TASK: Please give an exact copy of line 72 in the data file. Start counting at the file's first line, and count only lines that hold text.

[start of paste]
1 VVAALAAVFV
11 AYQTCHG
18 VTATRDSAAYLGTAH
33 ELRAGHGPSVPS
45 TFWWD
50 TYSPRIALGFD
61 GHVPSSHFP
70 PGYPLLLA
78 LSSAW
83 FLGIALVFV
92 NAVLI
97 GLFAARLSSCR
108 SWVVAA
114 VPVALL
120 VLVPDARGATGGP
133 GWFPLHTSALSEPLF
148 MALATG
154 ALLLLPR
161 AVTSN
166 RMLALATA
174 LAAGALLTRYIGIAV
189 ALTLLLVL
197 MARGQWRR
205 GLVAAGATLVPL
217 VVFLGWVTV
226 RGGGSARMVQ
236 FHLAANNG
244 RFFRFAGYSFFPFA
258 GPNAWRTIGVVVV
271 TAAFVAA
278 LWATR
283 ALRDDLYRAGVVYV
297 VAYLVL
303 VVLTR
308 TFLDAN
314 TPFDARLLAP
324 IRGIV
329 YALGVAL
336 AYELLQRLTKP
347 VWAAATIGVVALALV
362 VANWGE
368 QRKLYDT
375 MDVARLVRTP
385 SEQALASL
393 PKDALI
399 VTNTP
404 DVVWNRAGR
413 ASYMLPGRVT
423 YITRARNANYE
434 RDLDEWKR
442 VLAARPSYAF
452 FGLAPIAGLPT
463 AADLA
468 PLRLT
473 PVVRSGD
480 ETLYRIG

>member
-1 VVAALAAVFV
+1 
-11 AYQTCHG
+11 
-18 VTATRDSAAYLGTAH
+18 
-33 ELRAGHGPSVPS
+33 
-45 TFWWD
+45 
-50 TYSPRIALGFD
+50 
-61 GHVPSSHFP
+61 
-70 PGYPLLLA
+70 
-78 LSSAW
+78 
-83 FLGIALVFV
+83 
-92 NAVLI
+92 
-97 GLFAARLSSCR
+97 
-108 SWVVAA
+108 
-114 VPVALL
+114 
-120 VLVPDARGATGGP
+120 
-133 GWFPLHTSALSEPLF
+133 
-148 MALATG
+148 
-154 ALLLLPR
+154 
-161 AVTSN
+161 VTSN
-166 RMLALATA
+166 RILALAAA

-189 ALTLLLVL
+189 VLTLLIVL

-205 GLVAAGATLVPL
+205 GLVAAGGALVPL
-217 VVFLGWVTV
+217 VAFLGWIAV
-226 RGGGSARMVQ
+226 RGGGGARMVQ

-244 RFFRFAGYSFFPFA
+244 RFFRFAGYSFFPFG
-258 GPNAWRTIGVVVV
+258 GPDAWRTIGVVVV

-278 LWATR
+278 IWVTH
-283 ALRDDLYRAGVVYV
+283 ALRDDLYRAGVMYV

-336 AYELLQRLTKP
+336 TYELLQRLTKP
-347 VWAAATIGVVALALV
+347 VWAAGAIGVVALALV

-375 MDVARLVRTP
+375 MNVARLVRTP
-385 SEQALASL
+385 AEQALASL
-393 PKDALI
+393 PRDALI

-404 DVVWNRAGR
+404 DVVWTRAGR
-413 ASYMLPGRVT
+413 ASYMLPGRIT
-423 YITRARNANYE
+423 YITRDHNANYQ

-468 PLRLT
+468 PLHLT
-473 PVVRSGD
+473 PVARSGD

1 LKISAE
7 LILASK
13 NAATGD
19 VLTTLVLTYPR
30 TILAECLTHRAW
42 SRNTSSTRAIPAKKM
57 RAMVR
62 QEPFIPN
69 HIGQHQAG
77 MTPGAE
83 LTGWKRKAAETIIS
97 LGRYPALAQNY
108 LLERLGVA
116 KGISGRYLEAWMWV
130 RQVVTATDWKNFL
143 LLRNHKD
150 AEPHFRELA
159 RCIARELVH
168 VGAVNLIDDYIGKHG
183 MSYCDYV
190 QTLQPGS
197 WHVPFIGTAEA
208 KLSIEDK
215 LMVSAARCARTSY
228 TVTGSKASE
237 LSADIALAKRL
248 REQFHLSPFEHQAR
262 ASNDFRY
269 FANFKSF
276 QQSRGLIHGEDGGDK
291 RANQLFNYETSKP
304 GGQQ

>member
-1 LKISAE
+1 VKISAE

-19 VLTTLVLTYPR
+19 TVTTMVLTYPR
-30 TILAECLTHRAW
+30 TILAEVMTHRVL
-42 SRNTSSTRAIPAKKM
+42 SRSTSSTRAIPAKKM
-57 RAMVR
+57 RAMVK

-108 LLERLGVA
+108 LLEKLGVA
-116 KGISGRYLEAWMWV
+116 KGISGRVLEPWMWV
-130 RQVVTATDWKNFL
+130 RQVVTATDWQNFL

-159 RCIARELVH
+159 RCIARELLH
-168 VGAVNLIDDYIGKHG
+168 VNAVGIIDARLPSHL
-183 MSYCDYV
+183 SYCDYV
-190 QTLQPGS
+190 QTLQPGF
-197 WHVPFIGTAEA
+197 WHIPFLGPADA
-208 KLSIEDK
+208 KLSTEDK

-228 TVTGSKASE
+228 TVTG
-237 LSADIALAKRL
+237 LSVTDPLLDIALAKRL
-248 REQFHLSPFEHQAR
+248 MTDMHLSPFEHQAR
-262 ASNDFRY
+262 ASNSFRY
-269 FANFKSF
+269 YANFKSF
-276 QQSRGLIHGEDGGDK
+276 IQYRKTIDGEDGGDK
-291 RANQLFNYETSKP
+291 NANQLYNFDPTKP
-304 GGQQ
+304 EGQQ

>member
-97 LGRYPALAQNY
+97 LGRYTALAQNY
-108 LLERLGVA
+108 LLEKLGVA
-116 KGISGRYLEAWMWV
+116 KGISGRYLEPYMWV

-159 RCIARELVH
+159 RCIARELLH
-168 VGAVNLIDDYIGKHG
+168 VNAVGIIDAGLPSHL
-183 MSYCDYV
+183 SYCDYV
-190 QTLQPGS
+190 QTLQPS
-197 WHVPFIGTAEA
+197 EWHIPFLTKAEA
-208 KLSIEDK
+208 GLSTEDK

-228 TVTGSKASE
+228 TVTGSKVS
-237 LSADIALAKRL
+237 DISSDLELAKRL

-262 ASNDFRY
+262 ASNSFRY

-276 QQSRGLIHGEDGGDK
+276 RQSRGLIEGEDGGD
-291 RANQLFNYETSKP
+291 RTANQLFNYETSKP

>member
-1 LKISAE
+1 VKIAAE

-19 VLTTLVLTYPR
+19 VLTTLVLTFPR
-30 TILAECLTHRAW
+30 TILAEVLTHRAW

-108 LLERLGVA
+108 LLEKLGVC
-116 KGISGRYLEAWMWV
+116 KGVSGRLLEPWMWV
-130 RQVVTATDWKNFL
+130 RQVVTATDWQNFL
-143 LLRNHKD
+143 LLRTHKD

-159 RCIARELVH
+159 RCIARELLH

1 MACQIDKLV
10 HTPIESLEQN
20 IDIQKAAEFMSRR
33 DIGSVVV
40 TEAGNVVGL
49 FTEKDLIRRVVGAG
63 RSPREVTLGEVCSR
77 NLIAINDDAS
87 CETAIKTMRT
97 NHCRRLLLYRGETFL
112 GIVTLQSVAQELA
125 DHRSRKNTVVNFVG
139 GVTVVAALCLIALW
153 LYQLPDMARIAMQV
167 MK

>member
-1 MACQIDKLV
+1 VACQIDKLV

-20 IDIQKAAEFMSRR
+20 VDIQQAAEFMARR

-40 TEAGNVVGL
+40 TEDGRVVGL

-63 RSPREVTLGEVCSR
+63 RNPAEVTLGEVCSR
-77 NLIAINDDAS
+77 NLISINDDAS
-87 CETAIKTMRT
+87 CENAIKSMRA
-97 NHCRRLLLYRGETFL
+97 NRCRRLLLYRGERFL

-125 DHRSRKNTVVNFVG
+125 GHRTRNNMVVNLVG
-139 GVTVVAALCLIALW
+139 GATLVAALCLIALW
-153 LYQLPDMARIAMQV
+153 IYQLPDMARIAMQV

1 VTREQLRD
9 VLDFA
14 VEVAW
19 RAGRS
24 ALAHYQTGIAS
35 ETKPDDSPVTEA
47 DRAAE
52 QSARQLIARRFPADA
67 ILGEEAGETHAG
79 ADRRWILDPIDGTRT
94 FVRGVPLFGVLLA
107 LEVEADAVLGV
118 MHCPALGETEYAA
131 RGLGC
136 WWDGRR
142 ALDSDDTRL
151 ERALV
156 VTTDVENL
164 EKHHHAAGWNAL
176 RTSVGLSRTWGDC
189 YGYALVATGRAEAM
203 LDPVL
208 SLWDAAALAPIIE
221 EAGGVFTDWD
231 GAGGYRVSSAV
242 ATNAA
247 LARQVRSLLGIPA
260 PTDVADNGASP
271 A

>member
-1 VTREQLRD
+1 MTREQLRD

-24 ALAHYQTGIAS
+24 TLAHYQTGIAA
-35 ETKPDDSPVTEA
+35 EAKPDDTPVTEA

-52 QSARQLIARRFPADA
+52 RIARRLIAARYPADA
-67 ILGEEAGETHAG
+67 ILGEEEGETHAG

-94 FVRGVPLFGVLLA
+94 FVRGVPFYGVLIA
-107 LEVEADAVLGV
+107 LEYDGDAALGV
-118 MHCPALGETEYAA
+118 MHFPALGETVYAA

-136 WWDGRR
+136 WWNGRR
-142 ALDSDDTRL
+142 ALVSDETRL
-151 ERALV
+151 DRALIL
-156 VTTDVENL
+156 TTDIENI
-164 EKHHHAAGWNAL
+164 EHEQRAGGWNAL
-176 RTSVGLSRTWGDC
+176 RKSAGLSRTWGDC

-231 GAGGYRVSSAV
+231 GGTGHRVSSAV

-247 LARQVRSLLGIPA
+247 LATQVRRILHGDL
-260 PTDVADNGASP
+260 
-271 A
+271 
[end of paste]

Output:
-70 PGYPLLLA